As anyone in education, or any profession for that matter, knows, if you spend more than 10 minutes browsing the Internet you soon discover that there is more information out there than can possibly be absorbed. In the words of Mitchell Kapor, “Getting information from the internet is like getting a drink from a fire hydrant.” Even if you try to narrow your query to say ‘educational technology’, the search results are overwhelming. This is where RSS feeds come in.
RSS stands for Rich Site Summary, a format for delivering regularly changing web content. The purpose of RSS feeds are “to have web sites of your choice deliver their latest news directly to your monitor. So instead of having to visit 14 different places to get your weather, sports, favorite photos, latest gossip, or latest political debates, you just go to one screen and see it combined (“aggregated”) into a single window.” For educators interested in the latest technology, this means being able to browse many sites quickly to locate the most relevant news.
RSS feeds can have many uses in the classroom. Examples may be helping your students to keep up with current events, helping students evaluate sites to look for the most reliable information, or listen to literature and improve comprehension skills through podcasts. Three ways to use RSS feeds could be most useful in the classroom would be to help promote global understanding, promote authentic learning, or introduce a daily bit of inspiration.
Cultural literacy aligns with current core state standards. Promoting global understanding is paramount in our ever-changing, always connected world. Students are exposed to so much through social media and news sites, and yet they don’t always know how to filter this mass of information. A teacher may choose to create a news feed that focuses on other cultures and lifestyles that differ from their students’. This can help young people to develop understanding, promote empathy, and help them to realize that there is a world outside of their own. Students can compare and contrast religion, types of government, and make historical connections. RSS feeds can provide a window into the world. Some examples of sites that could be added to a geography/world cultures feed would be National Geographic, TIME for Kids, or Exploring World Cultures for Kids.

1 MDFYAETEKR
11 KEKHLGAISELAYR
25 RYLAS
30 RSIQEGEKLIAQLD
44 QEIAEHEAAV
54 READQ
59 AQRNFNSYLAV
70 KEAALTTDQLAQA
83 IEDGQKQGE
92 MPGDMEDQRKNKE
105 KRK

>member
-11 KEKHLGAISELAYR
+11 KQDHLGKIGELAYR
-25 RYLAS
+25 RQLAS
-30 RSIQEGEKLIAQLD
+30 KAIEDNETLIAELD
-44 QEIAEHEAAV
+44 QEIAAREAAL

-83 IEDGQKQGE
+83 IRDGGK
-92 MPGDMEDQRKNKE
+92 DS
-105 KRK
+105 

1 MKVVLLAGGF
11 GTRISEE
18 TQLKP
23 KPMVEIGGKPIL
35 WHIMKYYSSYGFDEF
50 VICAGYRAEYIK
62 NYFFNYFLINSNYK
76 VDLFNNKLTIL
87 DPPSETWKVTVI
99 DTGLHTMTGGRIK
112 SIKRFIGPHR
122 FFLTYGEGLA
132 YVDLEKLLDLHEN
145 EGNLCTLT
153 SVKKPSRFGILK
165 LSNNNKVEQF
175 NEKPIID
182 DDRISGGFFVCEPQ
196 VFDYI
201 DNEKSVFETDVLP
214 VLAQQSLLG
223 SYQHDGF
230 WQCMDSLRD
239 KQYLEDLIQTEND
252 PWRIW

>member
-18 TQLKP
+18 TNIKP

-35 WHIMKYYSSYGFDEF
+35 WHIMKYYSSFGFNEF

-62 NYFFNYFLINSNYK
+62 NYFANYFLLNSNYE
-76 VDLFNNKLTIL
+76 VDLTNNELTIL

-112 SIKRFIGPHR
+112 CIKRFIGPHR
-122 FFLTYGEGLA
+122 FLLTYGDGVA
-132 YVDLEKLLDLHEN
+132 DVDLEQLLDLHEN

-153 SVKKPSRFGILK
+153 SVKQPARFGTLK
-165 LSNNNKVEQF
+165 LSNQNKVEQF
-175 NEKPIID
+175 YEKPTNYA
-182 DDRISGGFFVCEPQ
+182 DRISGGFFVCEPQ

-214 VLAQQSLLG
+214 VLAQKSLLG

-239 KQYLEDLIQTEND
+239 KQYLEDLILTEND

Authentic learning is a constructivist approach that encourages students to explore real-world problems that are relevant to them. When students see a connection to their world, they are motivated to investigate and reflect more deeply. The teacher can direct students to live feeds such as zoo cams, weather centers, or news blogs and help them connect to sites that are meaningful and important to them. Data collection becomes much more meaningful when students can apply it to real life. Some popular RSS feeds that teachers could add to the students readers are the Smithsonian’s National Zoo website. This site provides great zoo cams that will be sure to capture the children’s attention. Students can also get the latest news from the National Oceanic and Atmospheric Association (NOAA).
A third usefulness of RSS feeds could be to provide daily inspiration to the classroom. Beautiful photographs from a photo blog or a poem of the day can motivate students to begin their day with positive thinking. Teachers can spark students’ interests, allowing them to journal, or even create their own blog, as a morning activity. A simple photograph with a thought provoking quote can promote discussion and collaboration among students. If a daily poetry prompt is what you are after, then A Poem a Day for Kids blog is the answer. For inspirational daily photographs, National Geographic Photo of the Day is the place to go.
The uses in the classroom for RSS feeds are as numerous as the feeds themselves. By tailoring their newsfeeds to their students’ interests and needs, teachers can create valuable tools for learning.
Information avalanche rescue: RSS feeds in the classroom. (n.d.). Retrieved July 7, 2016, from http://eduscapes.com/sessions/rss/
What does “RSS” stand for? (n.d.). Retrieved July 7, 2016, from http://netforbeginners.about.com/od/rssandlivewebfeeds/f/rss.htm